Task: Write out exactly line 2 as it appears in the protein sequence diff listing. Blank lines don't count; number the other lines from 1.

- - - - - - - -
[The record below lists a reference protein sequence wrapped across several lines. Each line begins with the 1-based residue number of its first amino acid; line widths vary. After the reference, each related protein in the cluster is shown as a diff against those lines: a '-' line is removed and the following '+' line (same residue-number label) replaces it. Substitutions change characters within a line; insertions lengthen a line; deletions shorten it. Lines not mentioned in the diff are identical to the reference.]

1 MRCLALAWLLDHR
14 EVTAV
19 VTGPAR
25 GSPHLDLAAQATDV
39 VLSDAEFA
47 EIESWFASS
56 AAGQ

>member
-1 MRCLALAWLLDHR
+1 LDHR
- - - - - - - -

1 MRCLALAWLLDHR